The 2009 forecast of market and therapy performance is based on extensive analyses by IMS consulting and forecasting experts. It uses IMS Market Prognosis, a strategic market forecasting publication, and IMS Therapy Forecaster, a unique forecasting system based on detailed quantitative and qualitative methodologies. Combined, these tools deliver the most accurate and statistically robust insight into pharmaceutical and healthcare trends in the world's largest and most important emerging markets.

The forecasts take full account of key issues impacting the pharmaceutical and healthcare industries. Additional factors that may affect overall growth include major safety events resulting in product withdrawal or prescribing restrictions; shifts in regulatory approval standards from their current levels; the application of sudden cuts to drug spending levels; public health crises; and a deterioration in economic conditions. Growth is measured in constant dollars to avoid the influence of currency exchange rates; sales are calculated at the ex-manufacturer level. Market Prognosis forecasts use an econometric model including forecasts for economic indicators such as Gross Domestic Product (GDP), Consumer Expenditure (CEP), and the Consumer Price Index (CPI) from the Economist Intelligence Unit. As the basis for the forecast model, changes in these indicators will impact forecasted pharmaceutical performance.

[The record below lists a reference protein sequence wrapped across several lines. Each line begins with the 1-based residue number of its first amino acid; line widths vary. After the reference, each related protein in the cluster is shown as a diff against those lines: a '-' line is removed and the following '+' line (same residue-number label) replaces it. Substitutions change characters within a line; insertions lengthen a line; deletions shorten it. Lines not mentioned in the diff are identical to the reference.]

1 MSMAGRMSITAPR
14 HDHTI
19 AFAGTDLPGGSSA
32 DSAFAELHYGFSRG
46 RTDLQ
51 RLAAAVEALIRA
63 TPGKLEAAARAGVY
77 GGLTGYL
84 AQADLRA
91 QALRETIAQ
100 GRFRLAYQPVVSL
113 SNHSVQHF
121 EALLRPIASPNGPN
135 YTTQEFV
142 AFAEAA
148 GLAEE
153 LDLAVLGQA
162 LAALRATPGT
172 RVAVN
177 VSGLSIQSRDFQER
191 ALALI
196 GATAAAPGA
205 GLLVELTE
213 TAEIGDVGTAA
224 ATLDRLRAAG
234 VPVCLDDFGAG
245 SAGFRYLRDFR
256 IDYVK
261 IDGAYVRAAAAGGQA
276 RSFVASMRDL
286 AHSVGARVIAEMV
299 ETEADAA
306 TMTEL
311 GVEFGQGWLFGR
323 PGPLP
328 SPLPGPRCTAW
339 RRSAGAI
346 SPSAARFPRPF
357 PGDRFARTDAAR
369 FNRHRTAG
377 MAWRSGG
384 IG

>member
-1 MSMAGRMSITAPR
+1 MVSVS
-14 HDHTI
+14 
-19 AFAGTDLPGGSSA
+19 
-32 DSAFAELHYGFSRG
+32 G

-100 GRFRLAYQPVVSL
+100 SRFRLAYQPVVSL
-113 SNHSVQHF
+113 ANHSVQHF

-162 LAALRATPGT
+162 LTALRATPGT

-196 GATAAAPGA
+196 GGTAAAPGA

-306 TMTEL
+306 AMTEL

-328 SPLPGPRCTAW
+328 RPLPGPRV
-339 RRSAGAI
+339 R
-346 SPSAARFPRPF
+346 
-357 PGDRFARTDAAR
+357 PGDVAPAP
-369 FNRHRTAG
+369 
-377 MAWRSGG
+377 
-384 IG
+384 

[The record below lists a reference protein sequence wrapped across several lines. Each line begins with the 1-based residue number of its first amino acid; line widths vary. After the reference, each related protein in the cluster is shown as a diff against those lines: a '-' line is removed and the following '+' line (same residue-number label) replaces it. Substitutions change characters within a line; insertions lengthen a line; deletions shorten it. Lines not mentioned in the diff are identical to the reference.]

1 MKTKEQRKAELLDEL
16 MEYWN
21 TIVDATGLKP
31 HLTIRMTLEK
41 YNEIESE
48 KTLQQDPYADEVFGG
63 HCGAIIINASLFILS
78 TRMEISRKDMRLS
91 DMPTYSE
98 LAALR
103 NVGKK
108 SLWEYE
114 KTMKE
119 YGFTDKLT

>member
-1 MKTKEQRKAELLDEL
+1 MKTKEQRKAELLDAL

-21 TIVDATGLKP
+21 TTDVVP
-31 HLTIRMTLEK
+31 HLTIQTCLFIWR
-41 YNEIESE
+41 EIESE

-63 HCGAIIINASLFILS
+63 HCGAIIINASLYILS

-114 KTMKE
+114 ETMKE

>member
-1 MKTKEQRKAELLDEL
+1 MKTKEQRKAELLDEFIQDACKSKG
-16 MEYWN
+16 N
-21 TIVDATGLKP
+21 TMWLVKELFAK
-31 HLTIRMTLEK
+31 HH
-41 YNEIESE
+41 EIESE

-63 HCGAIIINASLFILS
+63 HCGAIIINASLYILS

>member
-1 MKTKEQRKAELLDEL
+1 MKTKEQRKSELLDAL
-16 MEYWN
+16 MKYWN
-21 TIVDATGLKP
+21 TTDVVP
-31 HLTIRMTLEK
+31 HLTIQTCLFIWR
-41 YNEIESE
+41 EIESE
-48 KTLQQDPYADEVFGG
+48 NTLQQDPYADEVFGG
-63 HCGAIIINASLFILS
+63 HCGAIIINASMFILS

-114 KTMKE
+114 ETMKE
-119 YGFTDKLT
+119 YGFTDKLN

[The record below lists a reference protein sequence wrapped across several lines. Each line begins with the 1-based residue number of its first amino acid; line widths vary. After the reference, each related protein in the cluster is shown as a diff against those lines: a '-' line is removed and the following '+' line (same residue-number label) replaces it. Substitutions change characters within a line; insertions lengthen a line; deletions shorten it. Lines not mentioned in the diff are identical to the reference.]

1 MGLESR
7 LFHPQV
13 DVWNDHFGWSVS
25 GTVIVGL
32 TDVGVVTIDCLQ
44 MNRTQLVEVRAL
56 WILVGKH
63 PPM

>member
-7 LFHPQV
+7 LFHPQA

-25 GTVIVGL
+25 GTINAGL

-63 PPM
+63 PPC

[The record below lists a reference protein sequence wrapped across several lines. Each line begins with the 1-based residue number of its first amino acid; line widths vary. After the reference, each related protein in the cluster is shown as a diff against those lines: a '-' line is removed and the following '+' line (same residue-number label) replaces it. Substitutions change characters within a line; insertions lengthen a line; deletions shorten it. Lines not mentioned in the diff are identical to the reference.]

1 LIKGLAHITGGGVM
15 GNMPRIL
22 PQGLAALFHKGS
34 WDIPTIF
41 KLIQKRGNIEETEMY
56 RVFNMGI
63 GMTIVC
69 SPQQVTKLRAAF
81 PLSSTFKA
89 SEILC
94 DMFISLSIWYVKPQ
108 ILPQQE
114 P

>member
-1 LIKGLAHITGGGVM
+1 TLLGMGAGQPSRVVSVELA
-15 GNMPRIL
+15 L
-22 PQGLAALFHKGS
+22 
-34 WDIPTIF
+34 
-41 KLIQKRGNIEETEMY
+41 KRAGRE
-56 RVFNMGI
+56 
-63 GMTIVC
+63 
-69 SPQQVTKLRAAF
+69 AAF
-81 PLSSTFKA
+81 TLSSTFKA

About IMS

Operating in more than 100 countries, IMS Health is the world's leading provider of market intelligence to the pharmaceutical and healthcare industries. With $2.2 billion in 2007 revenue and more than 50 years of industry experience, IMS offers leading-edge market intelligence products and services that are integral to clients' day-to-day operations, including portfolio optimization capabilities; launch and brand management solutions; sales force effectiveness innovations; managed care and consumer health offerings; and consulting and services solutions that improve ROI and the delivery of quality healthcare worldwide. Additional information is available at

    CONTACT: IMS Health
             Gary Gatyas, 610-834-5338
             Clive Savage, +44 20 3075 5311

Posted: October 2008